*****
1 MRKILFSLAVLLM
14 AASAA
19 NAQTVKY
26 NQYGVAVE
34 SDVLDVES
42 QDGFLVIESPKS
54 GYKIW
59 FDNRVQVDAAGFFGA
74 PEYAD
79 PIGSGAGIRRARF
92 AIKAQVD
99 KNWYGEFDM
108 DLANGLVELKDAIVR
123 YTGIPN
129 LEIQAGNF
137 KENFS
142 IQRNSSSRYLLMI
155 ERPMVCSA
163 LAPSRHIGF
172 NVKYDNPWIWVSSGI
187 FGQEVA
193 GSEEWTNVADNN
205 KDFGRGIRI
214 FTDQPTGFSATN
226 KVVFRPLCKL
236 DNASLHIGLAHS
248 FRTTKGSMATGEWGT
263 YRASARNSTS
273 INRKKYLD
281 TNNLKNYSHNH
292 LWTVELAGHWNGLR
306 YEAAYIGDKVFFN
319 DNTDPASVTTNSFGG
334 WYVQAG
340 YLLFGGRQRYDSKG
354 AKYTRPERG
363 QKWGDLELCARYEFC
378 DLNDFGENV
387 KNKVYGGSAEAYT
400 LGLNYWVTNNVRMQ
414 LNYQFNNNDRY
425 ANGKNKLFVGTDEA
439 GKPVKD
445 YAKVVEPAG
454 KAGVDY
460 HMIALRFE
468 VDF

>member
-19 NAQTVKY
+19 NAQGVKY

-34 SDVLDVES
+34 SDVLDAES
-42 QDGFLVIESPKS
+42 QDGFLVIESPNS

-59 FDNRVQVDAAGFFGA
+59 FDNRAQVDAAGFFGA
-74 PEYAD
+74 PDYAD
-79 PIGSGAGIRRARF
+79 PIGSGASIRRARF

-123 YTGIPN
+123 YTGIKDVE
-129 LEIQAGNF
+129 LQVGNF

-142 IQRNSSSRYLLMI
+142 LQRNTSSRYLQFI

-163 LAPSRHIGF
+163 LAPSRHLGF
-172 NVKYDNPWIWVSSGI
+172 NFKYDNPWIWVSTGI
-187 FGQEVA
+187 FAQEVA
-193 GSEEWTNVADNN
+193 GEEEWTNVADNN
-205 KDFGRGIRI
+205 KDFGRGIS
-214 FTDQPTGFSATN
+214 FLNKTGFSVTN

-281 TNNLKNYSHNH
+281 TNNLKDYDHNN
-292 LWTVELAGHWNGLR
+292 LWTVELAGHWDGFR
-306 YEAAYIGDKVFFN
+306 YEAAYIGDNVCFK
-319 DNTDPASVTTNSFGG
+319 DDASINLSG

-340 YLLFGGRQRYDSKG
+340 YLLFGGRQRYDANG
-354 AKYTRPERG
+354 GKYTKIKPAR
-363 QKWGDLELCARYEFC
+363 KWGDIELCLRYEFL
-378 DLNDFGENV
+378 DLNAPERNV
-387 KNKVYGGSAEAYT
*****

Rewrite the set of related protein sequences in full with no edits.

1 MRKILFSLAVLLM
14 AASAA
19 NAQTVKY
26 NQYGVAVE
34 SDVLDVES
42 QDGFLVIESPKS
54 GYKIW
59 FDNRVQVDAAGFFGA
74 PEYAD
79 PIGSGAGIRRARF
92 AIKAQVD
99 KNWYGEFDM
108 DLANGLVELKDAIVR
123 YTGIPN
129 LEIQAGNF
137 KENFS
142 IQRNSSSRYLLMI
155 ERPMVCSA
163 LAPSRHIGF
172 NVKYDNPWIWVSSGI
187 FGQEVA
193 GSEEWTNVADNN
205 KDFGRGIRI
214 FTDQPTGFSATN
226 KVVFRPLCKL
236 DNASLHIGLAHS
248 FRTTKGSMATGEWGT
263 YRASARNSTS
273 INRKKYLD
281 TNNLKNYSHNH
292 LWTVELAGHWNGLR
306 YEAAYIGDKVFFN
319 DNTDPASVTTNSFGG
334 WYVQAG
340 YLLFGGRQRYDSKG
354 AKYTRPERG
363 QKWGDLELCARYEFC
378 DLNDFGENV
387 KNKVYGGSAEAYT
400 LGLNYWVTNNVRMQ
414 LNYQFNNNDRY
425 ANGKNKLFVGTDEA
439 GKPVKD
445 YAKVVEPAG
454 KAGVDY
460 HMIALRFE
468 VDF

>member
-19 NAQTVKY
+19 NAQGVKY

-34 SDVLDVES
+34 SDVLDAES
-42 QDGFLVIESPKS
+42 QDGFLVIESPNS

-59 FDNRVQVDAAGFFGA
+59 FDNRAQVDAAGFFGA
-74 PEYAD
+74 PDYAD
-79 PIGSGAGIRRARF
+79 PIGSGASIRRARF

-123 YTGIPN
+123 YTGIKDVE
-129 LEIQAGNF
+129 LQVGNF

-142 IQRNSSSRYLLMI
+142 LQRNTSSRYLQFI

-163 LAPSRHIGF
+163 LAPSRHLGF
-172 NVKYDNPWIWVSSGI
+172 NFKYDNPWIWVSTGI
-187 FGQEVA
+187 FAQEVA
-193 GSEEWTNVADNN
+193 GEEEWTNVADNN
-205 KDFGRGIRI
+205 KDFGRGIS
-214 FTDQPTGFSATN
+214 FLNKTGFSVTN

-281 TNNLKNYSHNH
+281 TNNLKDYDHNN
-292 LWTVELAGHWNGLR
+292 LWTVELAGHWDGFR
-306 YEAAYIGDKVFFN
+306 YEAAYIGDNVCFK
-319 DNTDPASVTTNSFGG
+319 DDASINLSG

-340 YLLFGGRQRYDSKG
+340 YLLFGGRQRYDANG
-354 AKYTRPERG
+354 GKYTKIKPAR
-363 QKWGDLELCARYEFC
+363 KWGDIELCLRYEFL
-378 DLNDFGENV
+378 DLNAPERNV
-387 KNKVYGGSAEAYT